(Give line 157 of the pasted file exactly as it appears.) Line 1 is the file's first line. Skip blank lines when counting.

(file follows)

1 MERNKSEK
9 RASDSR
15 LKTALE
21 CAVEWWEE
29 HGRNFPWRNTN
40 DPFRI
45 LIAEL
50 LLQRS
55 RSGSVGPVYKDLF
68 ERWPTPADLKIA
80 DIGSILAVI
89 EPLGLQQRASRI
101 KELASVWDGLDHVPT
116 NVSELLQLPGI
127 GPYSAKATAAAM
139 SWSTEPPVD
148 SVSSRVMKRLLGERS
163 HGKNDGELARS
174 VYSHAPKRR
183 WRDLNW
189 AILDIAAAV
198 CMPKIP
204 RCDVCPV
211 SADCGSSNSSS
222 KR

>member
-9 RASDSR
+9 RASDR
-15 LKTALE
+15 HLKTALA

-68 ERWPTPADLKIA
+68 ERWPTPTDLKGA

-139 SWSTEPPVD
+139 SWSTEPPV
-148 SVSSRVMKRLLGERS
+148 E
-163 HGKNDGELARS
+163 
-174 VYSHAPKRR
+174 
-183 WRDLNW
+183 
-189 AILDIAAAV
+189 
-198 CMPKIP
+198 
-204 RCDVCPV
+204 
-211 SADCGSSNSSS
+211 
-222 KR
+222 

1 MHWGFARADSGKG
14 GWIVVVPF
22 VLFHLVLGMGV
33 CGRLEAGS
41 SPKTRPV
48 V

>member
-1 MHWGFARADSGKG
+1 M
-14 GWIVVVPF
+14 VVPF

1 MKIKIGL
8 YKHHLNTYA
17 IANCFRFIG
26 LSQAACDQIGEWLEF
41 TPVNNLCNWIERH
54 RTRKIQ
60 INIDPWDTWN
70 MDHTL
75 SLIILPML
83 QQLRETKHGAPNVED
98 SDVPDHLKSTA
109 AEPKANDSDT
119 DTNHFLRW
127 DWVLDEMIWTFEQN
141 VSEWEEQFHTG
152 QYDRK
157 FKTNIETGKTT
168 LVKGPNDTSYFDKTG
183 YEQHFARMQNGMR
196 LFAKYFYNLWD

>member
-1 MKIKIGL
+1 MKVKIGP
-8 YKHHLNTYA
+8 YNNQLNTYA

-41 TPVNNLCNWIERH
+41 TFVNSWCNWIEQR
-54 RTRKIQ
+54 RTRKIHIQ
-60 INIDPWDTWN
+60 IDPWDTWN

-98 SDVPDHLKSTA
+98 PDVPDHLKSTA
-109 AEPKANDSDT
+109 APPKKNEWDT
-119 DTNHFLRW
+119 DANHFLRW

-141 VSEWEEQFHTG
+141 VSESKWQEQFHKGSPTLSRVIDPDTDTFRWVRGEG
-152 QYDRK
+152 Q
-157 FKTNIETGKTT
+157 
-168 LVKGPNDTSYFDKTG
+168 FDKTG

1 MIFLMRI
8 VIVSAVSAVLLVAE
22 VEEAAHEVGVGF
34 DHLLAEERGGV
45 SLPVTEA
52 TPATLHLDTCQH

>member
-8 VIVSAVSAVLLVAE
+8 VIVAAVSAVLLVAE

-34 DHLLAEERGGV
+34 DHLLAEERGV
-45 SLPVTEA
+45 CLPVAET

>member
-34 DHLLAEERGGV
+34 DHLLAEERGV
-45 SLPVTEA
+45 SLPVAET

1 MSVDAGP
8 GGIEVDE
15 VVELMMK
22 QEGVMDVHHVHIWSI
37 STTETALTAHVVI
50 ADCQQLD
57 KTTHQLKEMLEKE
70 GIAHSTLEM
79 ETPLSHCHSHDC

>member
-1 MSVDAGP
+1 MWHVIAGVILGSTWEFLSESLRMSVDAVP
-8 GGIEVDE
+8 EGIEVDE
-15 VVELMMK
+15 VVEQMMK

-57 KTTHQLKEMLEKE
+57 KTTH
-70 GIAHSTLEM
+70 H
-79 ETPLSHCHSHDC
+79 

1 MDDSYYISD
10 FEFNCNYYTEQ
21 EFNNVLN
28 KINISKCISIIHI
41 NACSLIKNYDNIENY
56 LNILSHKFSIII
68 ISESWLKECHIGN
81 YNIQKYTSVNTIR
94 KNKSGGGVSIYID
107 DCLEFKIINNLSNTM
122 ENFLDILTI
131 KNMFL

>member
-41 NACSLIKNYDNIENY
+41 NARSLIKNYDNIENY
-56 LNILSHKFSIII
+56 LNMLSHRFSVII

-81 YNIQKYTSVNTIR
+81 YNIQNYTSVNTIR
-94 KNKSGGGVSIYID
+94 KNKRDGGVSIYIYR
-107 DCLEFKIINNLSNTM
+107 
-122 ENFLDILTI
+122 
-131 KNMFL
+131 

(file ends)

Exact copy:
94 KNKSGGGVSIYID